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Unwieldy English restaurant names often lose a lot in translation. Take Zhu Que Men, or “The Gate of the Vermillion Bird.” The name, which draws on Chinese astrology and Taoism, might seem a little highfalutin’ for a home-style noodle joint, but the subtext speaks volumes.

Ancient Chinese scientists paired an animal with each directional point on the compass, as well as the five elements. The Vermillion Bird stands for South and ranks as Fire, an element that translates at the table to a spicy bowl of noodles. Legend has it that this mythological creature was a notoriously picky eater, but Mr. Li, the noodle shop’s affable, chain-smoking owner, has created a menu that not even the Vermillion Bird could turn its beak up at.

Mr. Li makes every noodle strand in-house, from the cold noodles (凉皮, liáng pí) to the rice vermicelli; the second-to-none sour plum juice (酸梅汤, suān méi tāng) is also homemade. For his Xi’an hamburger (肉夹摸, ròujiā mō), he uses 40 closely guarded ingredients and a starter stock he brewed over 20 years ago to create the pork marinade. The rich, viscous medley of star anise, cinnamon and other secret spices infuses itself into the fatty pork, which is then roughly chopped on a well-worn wooden block and stuffed into pork buns that soak up the extra juice for mouthwatering bites.

Zhu Que Men's noodles, photo by UnTour ShanghaiBut the real specialty item at the restaurant – which focuses on dishes from the province of Shanxi – is the noodles, and Zhu Que Men might just serve the most slurpable ones in town. Though it’s located in an out-of-the-way location north of Suzhou Creek, we regularly make the trek for a bowl of Mr. Li’s oil-sprinkled noodles (油泼面, yóu pōmiàn). This unassuming dish comes to the table with thick, hand-pulled noodles made of millet topped with bok choy, green onion tops and red chili flakes – a simple appearance that belies the big flavor that comes out of the bowl.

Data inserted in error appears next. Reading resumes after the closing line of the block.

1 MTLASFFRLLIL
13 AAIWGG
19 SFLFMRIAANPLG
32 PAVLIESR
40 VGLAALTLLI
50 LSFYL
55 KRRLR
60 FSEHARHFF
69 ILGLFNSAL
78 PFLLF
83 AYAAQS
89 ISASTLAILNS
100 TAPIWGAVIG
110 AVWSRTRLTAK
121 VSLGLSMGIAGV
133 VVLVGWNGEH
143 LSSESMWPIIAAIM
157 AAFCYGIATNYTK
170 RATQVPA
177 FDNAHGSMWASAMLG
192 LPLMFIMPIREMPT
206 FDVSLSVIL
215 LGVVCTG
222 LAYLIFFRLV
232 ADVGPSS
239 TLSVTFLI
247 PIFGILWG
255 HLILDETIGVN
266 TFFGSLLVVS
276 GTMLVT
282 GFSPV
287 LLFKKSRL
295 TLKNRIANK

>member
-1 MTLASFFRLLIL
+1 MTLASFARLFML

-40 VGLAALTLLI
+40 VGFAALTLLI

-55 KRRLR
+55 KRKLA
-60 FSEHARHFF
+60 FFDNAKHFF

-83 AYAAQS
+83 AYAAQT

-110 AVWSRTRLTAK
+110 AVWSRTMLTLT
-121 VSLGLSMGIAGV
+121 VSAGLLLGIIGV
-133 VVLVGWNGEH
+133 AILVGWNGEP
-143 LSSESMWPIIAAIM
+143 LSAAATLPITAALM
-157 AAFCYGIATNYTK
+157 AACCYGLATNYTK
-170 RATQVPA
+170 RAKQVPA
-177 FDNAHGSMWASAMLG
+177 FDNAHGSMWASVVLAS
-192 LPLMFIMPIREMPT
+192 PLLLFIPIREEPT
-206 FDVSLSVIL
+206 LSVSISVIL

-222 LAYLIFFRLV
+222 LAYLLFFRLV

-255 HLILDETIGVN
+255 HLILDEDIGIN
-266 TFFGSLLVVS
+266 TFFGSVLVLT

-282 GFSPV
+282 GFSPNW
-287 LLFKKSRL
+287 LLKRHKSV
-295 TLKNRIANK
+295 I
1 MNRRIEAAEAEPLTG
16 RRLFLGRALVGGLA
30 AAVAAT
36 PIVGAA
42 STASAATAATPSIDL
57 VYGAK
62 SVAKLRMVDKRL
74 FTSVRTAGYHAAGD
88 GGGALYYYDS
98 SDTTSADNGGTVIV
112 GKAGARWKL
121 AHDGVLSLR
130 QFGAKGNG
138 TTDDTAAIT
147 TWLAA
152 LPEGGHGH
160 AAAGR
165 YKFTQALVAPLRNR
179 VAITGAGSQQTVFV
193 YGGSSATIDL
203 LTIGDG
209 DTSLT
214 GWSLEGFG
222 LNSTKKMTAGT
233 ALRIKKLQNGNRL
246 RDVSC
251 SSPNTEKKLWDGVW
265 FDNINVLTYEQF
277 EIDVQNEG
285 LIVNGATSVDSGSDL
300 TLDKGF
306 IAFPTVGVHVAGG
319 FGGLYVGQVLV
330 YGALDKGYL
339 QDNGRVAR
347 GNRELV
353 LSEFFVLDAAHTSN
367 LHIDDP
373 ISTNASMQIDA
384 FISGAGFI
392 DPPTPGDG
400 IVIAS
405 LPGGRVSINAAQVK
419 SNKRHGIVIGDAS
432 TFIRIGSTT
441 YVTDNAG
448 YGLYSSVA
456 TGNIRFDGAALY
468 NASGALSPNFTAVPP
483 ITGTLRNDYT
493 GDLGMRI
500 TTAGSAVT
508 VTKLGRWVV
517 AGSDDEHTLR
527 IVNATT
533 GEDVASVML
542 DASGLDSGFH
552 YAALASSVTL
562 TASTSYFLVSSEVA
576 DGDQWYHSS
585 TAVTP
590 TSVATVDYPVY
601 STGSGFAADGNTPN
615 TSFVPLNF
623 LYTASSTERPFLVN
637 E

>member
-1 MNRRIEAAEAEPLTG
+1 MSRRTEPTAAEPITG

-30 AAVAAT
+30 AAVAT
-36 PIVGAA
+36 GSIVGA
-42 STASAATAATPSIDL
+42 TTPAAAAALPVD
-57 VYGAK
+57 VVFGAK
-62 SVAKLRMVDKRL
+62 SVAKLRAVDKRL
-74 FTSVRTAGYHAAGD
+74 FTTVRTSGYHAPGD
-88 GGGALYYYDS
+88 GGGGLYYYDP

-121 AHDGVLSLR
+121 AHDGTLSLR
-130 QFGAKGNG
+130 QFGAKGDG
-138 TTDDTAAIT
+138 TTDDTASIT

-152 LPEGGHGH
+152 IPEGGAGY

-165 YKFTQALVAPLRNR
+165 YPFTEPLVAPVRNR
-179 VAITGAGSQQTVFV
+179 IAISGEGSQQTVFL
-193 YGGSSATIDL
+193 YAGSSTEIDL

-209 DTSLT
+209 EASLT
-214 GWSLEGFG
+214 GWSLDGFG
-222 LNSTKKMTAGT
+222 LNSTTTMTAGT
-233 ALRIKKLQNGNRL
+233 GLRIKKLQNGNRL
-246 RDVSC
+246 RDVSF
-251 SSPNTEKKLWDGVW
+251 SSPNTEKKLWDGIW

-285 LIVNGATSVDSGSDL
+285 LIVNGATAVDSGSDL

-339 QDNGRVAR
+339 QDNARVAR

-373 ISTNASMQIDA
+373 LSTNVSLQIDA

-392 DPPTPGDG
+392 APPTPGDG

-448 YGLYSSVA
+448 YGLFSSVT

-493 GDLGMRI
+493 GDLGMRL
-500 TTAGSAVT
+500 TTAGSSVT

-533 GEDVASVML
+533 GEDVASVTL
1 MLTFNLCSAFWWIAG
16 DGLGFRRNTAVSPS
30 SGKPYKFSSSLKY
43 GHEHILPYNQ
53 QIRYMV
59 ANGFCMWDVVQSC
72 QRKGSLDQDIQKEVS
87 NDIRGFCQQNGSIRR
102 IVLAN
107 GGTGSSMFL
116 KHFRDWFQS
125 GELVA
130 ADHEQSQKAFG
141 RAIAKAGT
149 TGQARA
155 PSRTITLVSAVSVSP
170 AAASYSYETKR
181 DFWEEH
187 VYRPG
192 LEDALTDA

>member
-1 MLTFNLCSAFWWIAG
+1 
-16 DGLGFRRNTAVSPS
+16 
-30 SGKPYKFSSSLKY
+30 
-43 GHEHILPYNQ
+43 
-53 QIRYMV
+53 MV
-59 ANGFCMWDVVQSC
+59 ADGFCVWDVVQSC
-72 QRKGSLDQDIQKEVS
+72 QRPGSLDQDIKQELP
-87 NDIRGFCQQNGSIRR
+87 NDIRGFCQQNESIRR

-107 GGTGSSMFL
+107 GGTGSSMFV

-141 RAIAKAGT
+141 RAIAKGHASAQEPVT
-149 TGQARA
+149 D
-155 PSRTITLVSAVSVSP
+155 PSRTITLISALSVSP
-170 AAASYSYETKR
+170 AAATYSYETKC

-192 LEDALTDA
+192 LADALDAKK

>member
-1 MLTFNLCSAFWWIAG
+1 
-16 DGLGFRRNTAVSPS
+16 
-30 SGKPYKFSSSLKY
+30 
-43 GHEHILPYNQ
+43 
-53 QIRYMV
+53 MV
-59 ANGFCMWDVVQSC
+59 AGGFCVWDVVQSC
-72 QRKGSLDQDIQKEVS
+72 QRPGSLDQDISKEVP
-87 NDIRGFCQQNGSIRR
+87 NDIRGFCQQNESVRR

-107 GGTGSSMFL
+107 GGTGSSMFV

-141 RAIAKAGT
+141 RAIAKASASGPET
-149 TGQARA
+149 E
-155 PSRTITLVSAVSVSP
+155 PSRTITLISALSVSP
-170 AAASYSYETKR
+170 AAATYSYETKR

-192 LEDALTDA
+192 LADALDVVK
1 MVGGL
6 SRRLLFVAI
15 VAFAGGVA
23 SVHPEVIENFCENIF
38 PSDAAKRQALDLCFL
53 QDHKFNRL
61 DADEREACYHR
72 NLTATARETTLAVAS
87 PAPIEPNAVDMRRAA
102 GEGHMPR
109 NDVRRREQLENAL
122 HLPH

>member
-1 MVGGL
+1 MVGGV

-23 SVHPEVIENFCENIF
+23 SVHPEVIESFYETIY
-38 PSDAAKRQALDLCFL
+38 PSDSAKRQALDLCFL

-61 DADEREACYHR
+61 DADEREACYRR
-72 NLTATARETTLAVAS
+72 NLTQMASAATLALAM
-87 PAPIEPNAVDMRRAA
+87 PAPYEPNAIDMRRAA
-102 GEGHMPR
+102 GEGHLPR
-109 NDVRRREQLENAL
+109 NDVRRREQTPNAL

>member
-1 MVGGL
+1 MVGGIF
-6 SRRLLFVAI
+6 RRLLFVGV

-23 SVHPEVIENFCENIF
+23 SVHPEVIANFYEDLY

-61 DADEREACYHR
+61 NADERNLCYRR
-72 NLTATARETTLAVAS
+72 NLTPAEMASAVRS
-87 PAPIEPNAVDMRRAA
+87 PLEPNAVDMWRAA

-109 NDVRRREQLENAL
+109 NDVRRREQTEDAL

The history of another of Mr. Li’s specialty noodle dishes imported from Shanxi, the sào zǐmiàn (臊子面), can be traced as far back as 1,000 B.C., during the Zhou Dynasty. These thin, pliable noodles steep in a bowl with a fiery pork broth and veggie mirepoix. The phrase sào zǐ translates as “bashful,” and culinary lore about the noodle dish’s origins abounds, as food historians argue that the sào zǐrefers to either a homonym for the dish’s meat topping (哨子, shàozi) or to a shy sister-in-law surnamed “Sao” who performed some variety of kindhearted deeds that resulted in a delicious noodle dish. But one thing they can agree on is that the spicy noodles taste best when hand-pulled by a blushing bride attempting to show her in-laws she’s at home in the kitchen. Mr. Li might not pass for a blushing bride, but he does source the acidic ingredient necessary to give the soup its sour kick from a mountaintop in Shanxi famed for its vinegar, and that’s enough for us.

This review was originally published on August 13, 2012, and has been updated to reflect the opening of a new branch of the restaurant.

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Published on May 12, 2014

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